- North West businesses exported goods worth around £380 million to Japan in 2019
- Businesses in Burnley and Padiham looking to export to benefit from reduced tariffs.
Businesses in the North West including here in Burnley and Padiham are set to benefit from the new UK-Japan Comprehensive Economic Partnership Agreement which was signed by Trade Secretary Liz Truss and Japan’s Foreign Minister Motegi Toshimitsu in Tokyo this morning (Friday 23 October).
The agreement is particularly forward-leaning in a range of areas including food and drink, securing export opportunities for the North West’s producers.
The deal could boost trade between the UK and Japan by £15.7 billion and drive economic growth, increasing UK workers’ wages by £800 million in the long run.
This deal is the first agreement that the UK has secured that goes beyond existing deals, and is tailored to the UK economy, with enhancements in areas such as digital and data, financial services, food and drink, and creative industries.
This could benefit over 700 businesses in the North West that exported to Japan last year and help even more to begin exporting their goods and services to the country.
Local MP Antony Higginbotham said,
Japan is the third largest economy in the world, behind only the USA and China, and so opening up that market to even more of our businesses is a huge step forward. With a dedicated section in the agreement for small and medium sized companies, opening up opportunities for them, there is real potential for this to be a lever for growth for businesses across Burnley and Padiham.
The speed at which it has been negotiated, going further than that which the EU had with Japan, also shows the attraction that countries have for a trade deal with the UK and is something I want to see us continue to capitalise on moving forwards.
As part of the new UK-Japan agreement, British producers of cheese, jams, sauces and chocolate can continue to freely use products such as dairy in their manufacturing when exporting to Japan.
The food and drink manufacturing sector in the North West employs 45,500 people.
UK exports to Japan have been growing by an average of 8.2% year-on-year over the previous five years. With this free trade deal in place, potential benefits include better jobs, higher wages, more choice and lower prices for all parts of the UK.
International Trade Secretary Liz Truss hailed the agreement as a landmark moment for the UK in the post-Brexit era:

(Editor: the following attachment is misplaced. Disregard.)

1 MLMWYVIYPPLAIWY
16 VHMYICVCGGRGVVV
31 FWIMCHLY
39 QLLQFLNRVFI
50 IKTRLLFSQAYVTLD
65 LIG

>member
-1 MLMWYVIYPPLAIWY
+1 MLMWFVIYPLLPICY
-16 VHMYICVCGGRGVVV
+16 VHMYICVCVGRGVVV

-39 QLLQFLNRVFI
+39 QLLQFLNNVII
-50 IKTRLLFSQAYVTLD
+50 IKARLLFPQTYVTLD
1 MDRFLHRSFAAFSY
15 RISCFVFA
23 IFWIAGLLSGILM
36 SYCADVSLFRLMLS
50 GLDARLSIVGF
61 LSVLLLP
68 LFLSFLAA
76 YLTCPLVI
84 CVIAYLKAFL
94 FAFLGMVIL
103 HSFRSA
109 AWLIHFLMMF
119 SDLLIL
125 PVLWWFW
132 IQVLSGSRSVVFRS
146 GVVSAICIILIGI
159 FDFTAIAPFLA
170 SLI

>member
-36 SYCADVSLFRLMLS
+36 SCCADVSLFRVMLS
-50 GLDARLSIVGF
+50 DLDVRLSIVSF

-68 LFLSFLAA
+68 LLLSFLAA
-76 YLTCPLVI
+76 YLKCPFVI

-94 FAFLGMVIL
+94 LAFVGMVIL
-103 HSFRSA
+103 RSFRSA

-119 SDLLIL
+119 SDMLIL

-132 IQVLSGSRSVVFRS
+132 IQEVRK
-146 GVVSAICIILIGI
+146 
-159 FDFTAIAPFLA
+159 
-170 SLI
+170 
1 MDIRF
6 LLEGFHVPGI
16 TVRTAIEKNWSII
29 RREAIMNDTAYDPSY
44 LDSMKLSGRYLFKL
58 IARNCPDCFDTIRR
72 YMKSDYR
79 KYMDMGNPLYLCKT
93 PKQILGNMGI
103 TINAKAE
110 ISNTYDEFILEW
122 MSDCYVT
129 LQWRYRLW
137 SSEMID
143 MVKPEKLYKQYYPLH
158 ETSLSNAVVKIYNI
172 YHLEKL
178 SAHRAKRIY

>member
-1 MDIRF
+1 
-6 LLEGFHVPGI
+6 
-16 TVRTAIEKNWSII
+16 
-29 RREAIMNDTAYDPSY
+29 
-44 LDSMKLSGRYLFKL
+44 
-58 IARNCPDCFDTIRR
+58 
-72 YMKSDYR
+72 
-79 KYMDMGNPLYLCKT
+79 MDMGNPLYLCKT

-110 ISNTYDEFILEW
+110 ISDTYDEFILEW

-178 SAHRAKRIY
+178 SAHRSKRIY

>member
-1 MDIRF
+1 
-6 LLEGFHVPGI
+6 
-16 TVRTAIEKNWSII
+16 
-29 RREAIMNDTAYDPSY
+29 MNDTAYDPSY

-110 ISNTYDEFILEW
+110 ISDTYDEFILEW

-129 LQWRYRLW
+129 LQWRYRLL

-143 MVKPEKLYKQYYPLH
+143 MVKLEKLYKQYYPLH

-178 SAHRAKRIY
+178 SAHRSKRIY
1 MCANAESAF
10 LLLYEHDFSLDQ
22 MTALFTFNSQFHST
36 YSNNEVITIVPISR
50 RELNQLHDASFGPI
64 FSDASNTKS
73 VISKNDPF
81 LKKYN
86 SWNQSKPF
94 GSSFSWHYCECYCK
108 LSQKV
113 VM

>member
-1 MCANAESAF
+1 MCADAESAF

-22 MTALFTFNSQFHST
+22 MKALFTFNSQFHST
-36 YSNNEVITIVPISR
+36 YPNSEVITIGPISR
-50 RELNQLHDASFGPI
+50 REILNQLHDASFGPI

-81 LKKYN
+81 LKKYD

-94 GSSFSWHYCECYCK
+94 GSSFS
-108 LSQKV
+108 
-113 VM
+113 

Today is a landmark moment for Britain. It shows what we can do as an independent trading nation, as we secure modern and bespoke provisions in areas like tech and services that are critical to the future of our country and the reshaping of our economy.
Trade is a powerful way to deliver the things people really care about. At its heart, this deal is about creating opportunity and prosperity for all parts of our United Kingdom and driving the economic growth we need to overcome the challenges of coronavirus.
The agreement also has a much wider strategic significance. It opens a clear pathway to membership of the Trans-Pacific Partnership – which will open new opportunities for British business and boost our economic security – and strengthens ties with a like-minded democracy, key ally and major investor in Britain.
Today’s signing of the agreement also signals Japan’s strong commitment to supporting the UK’s accession to the Comprehensive and Progressive Agreement for Trans-Pacific Partnership (CPTPP), one of the world’s biggest free trade areas, covering 13% of the global economy in 2018 and more than £110bn of trade in 2019.
Head of the North West region at the Department for International Trade, Paul Stowers, said:
The trading relationship between the North West and Japan is already strong and this new partnership between our two countries is reason for optimism about the years ahead.
Exporting and inward investment will both be key pillars of the North West’s economic recovery from the Coronavirus pandemic, and the Department for International Trade is working around the clock to open up new opportunities for UK businesses large and small.
Other benefits include:
- A boost for UK brands with protections for more iconic Britishagricultural products, from just seven under the terms of the EU-Japan deal to potentially over 70, including English sparkling wine, Kentish Ale and Whitstable oysters.
- Supporting UK car and rail manufacturing jobs at major investors through reduced tariffs on parts coming from Japan, streamlined regulatory procedures and greater legal certainty for their operations
- Strong tariff reductions on key agricultural products like pork, beef and salmon will benefit farmers and food exporters.
- British consumers to benefit from cheaper, high-quality Japanese goods, from udon noodles to Bluefin tuna and Kobe beef.
The UK stands firm in trade negotiations to ensure any future trade deals protect our NHS and maintain all existing protections for our high standards of food safety and animal welfare.
Once signed, the final agreement text will then be laid in Parliament for 21 sitting days for scrutiny under the Constitutional Reform and Governance (CRaG) Act.
A full parliamentary report will also be published on the agreement, providing an explanation of the CEPA, including any significant differences or enhancements between the UK-Japan CEPA and the EU-Japan Agreement.